Is Apple’s dispute with Microsoft over Skydrive for IOS forcing Microsoft to focus more on HTML5?

SkyDrive

Last month, we heard that the cause of the delay to updates to a number of Microsoft applications (like SkyDrive and SkyDrive Pro) on the IOS App Store was a dispute between Apple and Microsoft over Apple’s insistence that all app developers who monetize their Apps that have been downloaded from the Apple App Store pay Apple a 30% royalty fee.

For those developers who post free apps to the App Store, they have nothing to worry about.  However, Apple is now starting to hone in on those developers that use the App Store as a free channel to market by publishing ‘free’ apps that later require the user to pay a fee or licence to the developer.  Apple says that these in-app fees and purchases should be subject to the same 30% royalty payment as Apps that are paid for directly in the App Store marketplace.

This is a big problem for Microsoft and other App developers because Apple’s terms and conditions, which Apple states are uniform for all developers, require the developer to pay Apple a 30% margin on all in-app purchases, upgrades, enhancements, etc. – in perpituity; even if the end user switches to another mobile platform in the future.

Microsoft has found this condition quite hard to digest as you might imagine and now finds itself in a state of limbo as far as its portfolio of IOS apps are concerned.  For instance, the IOS SkyDrive app has a new version ready to be deployed with important feature and security updates, but it has not been published to the IOS App Store yet.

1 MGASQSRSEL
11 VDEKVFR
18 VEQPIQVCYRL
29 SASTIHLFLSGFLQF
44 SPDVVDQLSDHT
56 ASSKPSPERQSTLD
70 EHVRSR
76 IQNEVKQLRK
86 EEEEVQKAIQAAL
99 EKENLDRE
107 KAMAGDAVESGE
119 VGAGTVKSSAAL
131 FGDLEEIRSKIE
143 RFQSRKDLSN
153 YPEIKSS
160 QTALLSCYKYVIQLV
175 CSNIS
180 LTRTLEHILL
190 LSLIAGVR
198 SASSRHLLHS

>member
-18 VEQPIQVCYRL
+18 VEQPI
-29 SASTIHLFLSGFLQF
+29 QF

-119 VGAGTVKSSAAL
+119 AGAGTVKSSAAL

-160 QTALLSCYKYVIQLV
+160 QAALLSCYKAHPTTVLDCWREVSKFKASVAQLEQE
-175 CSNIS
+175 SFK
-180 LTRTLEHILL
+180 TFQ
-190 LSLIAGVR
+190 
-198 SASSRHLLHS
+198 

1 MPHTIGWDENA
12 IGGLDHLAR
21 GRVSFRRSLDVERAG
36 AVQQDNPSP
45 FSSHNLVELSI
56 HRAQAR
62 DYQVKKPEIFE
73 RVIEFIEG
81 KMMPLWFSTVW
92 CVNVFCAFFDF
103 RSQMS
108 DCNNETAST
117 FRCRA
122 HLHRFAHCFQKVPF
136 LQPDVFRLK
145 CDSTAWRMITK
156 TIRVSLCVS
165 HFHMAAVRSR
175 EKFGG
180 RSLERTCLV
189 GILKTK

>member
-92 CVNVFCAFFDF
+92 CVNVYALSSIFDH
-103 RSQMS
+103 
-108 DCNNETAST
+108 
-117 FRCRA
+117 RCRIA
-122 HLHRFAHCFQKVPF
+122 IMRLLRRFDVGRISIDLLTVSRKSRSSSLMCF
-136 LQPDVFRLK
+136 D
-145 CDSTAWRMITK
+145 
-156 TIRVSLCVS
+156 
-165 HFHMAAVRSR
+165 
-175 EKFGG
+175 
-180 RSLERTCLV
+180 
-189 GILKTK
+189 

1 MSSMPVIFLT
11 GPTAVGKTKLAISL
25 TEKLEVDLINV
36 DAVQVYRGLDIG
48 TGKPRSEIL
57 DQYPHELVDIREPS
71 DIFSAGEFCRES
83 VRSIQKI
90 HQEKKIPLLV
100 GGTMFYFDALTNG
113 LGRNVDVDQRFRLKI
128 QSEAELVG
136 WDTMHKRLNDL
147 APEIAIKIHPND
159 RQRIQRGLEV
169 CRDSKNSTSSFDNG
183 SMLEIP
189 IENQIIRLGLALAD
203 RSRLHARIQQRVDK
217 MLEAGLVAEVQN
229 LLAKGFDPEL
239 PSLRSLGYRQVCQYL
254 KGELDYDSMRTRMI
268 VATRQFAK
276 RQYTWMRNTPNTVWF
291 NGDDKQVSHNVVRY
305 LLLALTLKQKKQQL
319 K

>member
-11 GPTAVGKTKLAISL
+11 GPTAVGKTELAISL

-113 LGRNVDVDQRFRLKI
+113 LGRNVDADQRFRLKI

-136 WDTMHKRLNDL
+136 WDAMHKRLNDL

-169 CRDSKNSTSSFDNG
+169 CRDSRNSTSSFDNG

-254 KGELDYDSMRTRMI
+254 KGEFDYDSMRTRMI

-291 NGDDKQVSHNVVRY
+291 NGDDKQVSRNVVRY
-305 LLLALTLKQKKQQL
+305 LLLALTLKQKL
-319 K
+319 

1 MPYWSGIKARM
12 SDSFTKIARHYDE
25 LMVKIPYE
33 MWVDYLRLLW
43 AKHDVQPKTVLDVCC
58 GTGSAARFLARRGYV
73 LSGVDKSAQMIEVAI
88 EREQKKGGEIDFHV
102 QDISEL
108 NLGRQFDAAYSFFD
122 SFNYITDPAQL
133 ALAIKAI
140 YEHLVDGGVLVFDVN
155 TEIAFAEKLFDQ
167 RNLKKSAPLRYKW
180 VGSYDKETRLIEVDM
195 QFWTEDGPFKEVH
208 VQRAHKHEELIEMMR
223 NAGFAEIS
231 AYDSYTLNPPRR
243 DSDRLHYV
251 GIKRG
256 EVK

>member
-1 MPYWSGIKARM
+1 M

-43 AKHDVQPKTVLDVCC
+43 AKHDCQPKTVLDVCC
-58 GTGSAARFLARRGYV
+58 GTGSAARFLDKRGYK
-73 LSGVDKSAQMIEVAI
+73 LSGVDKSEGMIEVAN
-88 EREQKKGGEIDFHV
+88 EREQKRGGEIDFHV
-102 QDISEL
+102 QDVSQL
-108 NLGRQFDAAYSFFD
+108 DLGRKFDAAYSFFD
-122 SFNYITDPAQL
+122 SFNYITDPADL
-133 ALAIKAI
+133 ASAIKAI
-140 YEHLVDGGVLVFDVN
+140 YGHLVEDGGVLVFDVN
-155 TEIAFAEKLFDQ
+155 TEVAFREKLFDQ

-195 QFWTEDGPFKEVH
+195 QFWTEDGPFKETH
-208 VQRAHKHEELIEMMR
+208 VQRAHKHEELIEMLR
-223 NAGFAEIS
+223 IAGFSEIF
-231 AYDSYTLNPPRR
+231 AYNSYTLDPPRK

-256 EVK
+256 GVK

Enter HTML5 Apps
Coincidentally, Microsoft recently announced major new enhancements to its HTML5 version of SkyDrive, supporting swiping gestures and drag and drop features that many would only think possible with native device applications.

So, has Microsoft begun the process of by-passing native application App Stores to focus on rich cross-platform HTML5 mobile web applications?  In reality, the answer in the short term is probably not, but they are certainly pursuing a multi-channel mobile strategy that will make the HTML5 option more attractive in the future, particularly if it means having to avoid costly fees to App Store operators.

In the enterprise space however, we see HTML5 applications having a much more powerful impact.  HTML5 mobile applications are the only true way for a CIO to implement an all-inclusive BYOD or cross-platform mobile strategy economically and they do not require costly investments in Mobile Device Management (MDM) infrastructures.

Check out www.azurati.com to see how HTML5-based mobile applications are being used in the enterprise to transform the productivity of mobile business users.

 

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